When I went to work for Planned Parenthood of Wisconsin (PPWI) in 2003 as their legislative director, I was unprepared for the attacks this organization experiences on a routine basis.
It is a sad spectacle to see WI Governor Scott Walker taking money from the president of the "Council of Conservative Citizens,” a white supremacist group that grew out of the White Citizens Councils and is credited with radicalizing the man who massacred nine parishioners in the historic Emanuel African Methodist Episcopal Church in Charleston, SC.
In a new interview with Charles Margulis at the Center for Environmental Health John Stauber--the founder of the Center for Media and Democracy, which publishes PRWatch.org--discusses "toxic flame retardants" and the 20th anniversary of the publication of his classic expose of the public relations industry, "Toxic Sludge Is Good for You."
In a recent column Kimberly Strassel spent over 800 words arguing the basic conceit of UnKochMyCampus, a campaign uniting students at universities around the country who are working to increase transparency on their campuses and fight attempts by corporate donors like Charles and David Koch from influencing their education.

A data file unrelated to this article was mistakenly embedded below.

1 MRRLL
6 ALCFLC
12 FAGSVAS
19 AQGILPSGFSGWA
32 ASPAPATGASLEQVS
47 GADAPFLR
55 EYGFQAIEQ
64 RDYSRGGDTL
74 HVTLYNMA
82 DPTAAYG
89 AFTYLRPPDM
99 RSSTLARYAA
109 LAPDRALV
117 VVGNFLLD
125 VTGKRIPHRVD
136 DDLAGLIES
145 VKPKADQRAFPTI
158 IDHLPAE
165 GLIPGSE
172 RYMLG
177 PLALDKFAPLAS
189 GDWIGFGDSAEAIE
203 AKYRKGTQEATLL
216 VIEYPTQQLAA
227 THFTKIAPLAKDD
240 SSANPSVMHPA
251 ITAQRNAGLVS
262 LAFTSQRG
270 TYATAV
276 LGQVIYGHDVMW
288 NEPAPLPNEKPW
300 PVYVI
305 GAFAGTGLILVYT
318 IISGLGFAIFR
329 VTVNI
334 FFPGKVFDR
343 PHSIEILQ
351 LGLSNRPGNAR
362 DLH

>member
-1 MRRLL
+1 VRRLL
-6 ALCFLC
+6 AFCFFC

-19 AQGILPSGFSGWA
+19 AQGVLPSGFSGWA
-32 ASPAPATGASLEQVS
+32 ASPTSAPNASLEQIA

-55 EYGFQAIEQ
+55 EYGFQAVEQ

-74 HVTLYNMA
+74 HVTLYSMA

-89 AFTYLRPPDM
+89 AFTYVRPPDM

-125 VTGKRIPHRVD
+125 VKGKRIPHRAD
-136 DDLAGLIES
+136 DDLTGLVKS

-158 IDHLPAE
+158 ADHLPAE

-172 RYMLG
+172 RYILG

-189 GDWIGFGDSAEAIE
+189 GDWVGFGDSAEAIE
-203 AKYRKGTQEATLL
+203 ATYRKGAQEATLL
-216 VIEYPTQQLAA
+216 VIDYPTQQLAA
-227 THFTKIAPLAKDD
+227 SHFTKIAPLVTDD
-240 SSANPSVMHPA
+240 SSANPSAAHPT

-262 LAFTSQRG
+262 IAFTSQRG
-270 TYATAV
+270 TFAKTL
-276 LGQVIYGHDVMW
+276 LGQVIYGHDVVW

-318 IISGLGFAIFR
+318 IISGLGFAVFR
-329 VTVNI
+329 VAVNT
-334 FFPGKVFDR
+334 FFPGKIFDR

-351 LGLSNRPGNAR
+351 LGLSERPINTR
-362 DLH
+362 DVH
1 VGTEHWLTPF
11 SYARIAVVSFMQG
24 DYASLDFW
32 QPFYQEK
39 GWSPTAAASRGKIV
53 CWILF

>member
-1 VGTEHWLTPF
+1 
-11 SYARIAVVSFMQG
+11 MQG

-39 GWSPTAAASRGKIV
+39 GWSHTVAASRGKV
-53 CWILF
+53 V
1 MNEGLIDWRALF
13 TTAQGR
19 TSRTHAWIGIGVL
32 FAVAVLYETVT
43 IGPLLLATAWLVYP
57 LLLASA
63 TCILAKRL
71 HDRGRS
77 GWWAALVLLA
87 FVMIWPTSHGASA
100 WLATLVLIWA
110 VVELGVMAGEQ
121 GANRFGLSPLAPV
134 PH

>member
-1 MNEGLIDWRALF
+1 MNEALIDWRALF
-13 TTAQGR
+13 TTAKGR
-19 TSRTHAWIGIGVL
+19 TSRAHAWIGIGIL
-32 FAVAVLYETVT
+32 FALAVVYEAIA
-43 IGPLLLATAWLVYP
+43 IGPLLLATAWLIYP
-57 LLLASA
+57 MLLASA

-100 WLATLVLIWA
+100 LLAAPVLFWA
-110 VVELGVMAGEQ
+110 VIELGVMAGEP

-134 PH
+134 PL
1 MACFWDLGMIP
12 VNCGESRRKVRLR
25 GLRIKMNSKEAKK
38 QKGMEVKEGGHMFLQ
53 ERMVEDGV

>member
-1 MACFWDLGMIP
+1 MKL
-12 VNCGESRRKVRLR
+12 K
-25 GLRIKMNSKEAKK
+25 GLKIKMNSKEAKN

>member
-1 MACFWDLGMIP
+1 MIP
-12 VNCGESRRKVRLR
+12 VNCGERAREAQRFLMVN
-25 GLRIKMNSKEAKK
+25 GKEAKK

Two Mondays ago, Scott Walker, the governor of Wisconsin and a fast-rising Republican star, signed a “right-to-work” bill into law in his state, calling it “one more tool that will help grow good-paying, family-supporting jobs here in the state of Wisconsin.”
While Walker tries to build a national reputation as a straight shooter, the facts paint a picture of a politician governing by "bombshell" and sneak attack.
Gail Collins, the award-winning New York Times columnist, riled the right-wing echo chamber this weekend with a one-sentence error in an opinion piece on Scott Walker. What did she do that got the National Review’s knickers in a knot? She penned a piece that rightly called into question Scott Walker’s relationship with the truth and his policies and views on education.
This week, Wisconsin Governor Scott Walker got tripped up by the truth.
After more than four decades of producing some of the most hard-hitting news shows and documentaries ever aired on public television, Bill Moyers concluded his last show with a message to a new generation of progressives, "over to you now."
As humorist Andy Borowitz predicted, billionaires retained control of the U.S. government.